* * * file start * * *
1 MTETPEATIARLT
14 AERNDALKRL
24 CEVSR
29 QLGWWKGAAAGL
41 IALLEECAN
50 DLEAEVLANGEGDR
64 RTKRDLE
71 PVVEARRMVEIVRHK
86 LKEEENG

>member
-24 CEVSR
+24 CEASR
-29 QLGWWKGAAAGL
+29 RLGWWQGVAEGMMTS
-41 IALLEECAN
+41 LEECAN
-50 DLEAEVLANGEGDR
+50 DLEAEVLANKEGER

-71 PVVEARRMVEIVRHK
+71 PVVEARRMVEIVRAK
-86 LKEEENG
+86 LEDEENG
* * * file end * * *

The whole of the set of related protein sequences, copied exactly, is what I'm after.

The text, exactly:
1 MTETPEATIARLT
14 AERNDALKRL
24 CEVSR
29 QLGWWKGAAAGL
41 IALLEECAN
50 DLEAEVLANGEGDR
64 RTKRDLE
71 PVVEARRMVEIVRHK
86 LKEEENG

>member
-24 CEVSR
+24 CEASR
-29 QLGWWKGAAAGL
+29 RLGWWQGVAEGMMTS
-41 IALLEECAN
+41 LEECAN
-50 DLEAEVLANGEGDR
+50 DLEAEVLANKEGER

-71 PVVEARRMVEIVRHK
+71 PVVEARRMVEIVRAK
-86 LKEEENG
+86 LEDEENG